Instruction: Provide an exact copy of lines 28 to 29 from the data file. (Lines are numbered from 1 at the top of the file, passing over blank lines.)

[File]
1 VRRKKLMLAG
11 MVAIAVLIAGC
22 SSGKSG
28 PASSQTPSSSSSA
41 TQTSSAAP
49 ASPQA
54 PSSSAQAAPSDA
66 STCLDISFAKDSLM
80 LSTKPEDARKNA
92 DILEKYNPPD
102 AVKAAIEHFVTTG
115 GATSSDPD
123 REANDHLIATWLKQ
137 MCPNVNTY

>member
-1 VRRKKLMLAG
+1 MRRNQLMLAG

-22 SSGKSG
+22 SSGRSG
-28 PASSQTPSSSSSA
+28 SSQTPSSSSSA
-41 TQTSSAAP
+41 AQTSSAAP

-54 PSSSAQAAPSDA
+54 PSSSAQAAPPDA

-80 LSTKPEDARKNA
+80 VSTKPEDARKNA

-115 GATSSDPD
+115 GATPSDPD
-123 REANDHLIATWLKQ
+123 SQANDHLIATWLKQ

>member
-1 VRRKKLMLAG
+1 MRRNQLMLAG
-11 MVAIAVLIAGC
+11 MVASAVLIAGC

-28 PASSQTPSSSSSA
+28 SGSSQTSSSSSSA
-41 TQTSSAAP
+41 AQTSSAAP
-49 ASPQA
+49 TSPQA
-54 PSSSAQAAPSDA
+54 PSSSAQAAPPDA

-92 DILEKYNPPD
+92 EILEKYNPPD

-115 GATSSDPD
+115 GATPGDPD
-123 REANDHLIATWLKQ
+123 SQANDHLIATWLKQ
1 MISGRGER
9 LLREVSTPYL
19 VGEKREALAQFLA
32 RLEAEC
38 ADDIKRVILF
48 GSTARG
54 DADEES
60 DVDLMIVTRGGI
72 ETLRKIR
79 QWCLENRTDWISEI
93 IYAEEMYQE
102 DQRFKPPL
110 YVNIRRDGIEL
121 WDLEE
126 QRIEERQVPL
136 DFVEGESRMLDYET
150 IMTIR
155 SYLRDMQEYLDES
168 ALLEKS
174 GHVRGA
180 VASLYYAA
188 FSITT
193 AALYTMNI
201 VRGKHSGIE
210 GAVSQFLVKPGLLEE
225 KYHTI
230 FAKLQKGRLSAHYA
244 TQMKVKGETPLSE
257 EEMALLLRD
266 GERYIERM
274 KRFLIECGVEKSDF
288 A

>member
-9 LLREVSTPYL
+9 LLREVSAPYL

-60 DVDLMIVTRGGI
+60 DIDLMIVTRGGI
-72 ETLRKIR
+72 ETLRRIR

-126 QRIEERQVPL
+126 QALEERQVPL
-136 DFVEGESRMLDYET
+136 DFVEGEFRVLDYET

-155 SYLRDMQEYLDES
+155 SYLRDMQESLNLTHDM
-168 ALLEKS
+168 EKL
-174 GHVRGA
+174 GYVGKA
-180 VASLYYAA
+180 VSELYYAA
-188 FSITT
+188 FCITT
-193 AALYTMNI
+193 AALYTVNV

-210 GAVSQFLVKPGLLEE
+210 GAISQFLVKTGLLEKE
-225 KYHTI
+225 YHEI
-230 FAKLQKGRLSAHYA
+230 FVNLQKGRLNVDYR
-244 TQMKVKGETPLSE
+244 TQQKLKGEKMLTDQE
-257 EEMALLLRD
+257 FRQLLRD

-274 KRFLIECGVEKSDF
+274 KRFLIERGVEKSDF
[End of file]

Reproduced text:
-115 GATSSDPD
+115 GATPSDPD